AB - BACKGROUND: The effects of pulp extraction, thermal treatment and bulk storage of mango (Mangifera indica L.) and pineapple (Ananas comosus L.) pulps for 20 weeks at ambient (28 ± 2 °C) and cold (4 °C) temperatures on the bioactive phytochemicals and antioxidant activity were investigated. RESULTS: The contents of total polyphenols in mango (10.5%) and pineapple (5.4%) increased during pulping. The ratio of the degradation rate constants (kd values) (28 ± 2 °C: 4 °C) of vitamin C, polyphenols, Trolox equivalent antioxidant capacity (TEAC) and β-carotene ranged from 2–4.5 and 1.5–2.7 in mango and pineapple pulps, respectively. The kd values of tannic acid, chlorogenic acid, epicatechin and catechin in mango pulp were 1.5–1.8 times higher under ambient storage than in cold storage. Furthermore, in pineapple pulp, the degradation rates of the same components were 1.6, 1.6, 2.1 and 1.4 times, respectively, faster at room temperature than in cold storage. The bulk storage of pulps at 4 °C provided better retention of health-promoting compounds than ambient temperature storage for up to 20 weeks. CONCLUSION: Bulk storage of mango and pineapple pulp under cold storage conditions (4 °C) is recommended as a better pulp preservation method than storage at ambient (28 ± 2 °C) temperature.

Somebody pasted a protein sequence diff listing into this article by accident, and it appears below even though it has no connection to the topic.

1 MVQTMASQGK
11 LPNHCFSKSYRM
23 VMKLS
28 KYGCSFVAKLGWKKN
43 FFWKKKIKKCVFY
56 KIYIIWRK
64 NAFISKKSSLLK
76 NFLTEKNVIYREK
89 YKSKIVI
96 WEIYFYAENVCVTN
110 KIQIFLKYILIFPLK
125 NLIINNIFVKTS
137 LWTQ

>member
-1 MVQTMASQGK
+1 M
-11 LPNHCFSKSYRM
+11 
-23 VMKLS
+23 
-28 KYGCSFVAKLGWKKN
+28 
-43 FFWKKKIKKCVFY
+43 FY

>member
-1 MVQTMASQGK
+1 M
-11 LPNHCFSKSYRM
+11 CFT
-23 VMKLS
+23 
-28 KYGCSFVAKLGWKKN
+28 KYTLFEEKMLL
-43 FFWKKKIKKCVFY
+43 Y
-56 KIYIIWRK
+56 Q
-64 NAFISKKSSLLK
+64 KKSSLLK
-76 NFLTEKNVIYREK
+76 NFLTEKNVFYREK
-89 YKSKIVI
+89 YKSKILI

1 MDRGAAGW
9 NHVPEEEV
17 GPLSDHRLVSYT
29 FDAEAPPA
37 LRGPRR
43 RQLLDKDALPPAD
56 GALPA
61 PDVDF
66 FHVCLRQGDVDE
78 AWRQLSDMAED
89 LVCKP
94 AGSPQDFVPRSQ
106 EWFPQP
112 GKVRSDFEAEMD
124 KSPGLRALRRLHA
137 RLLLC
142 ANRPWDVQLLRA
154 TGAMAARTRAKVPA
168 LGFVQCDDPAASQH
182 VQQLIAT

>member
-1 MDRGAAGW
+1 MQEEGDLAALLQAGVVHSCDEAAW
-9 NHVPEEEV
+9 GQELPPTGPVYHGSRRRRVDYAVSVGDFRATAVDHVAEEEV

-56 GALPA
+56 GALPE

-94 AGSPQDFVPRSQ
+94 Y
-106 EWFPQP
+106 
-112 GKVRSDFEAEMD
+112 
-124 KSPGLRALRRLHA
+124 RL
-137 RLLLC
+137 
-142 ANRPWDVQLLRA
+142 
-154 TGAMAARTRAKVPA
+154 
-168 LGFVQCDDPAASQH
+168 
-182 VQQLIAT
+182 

KW - antioxidant

KW - bulk storage

KW - health promoting

KW - kinetics

KW - mango

KW - pineapple